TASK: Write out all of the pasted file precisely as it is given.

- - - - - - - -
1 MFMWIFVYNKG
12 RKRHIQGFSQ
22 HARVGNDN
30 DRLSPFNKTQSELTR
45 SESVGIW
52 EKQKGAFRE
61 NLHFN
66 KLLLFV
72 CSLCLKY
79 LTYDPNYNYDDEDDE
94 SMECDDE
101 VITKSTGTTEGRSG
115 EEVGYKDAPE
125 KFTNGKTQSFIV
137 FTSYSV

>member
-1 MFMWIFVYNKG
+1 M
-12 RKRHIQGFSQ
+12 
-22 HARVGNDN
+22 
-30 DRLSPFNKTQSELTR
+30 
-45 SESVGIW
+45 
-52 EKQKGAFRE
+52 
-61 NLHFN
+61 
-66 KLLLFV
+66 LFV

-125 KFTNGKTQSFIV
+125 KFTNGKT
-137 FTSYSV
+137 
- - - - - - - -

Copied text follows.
1 MFMWIFVYNKG
12 RKRHIQGFSQ
22 HARVGNDN
30 DRLSPFNKTQSELTR
45 SESVGIW
52 EKQKGAFRE
61 NLHFN
66 KLLLFV
72 CSLCLKY
79 LTYDPNYNYDDEDDE
94 SMECDDE
101 VITKSTGTTEGRSG
115 EEVGYKDAPE
125 KFTNGKTQSFIV
137 FTSYSV

>member
-1 MFMWIFVYNKG
+1 M
-12 RKRHIQGFSQ
+12 
-22 HARVGNDN
+22 
-30 DRLSPFNKTQSELTR
+30 
-45 SESVGIW
+45 
-52 EKQKGAFRE
+52 
-61 NLHFN
+61 
-66 KLLLFV
+66 LFV

-125 KFTNGKTQSFIV
+125 KFTNGKT
-137 FTSYSV
+137 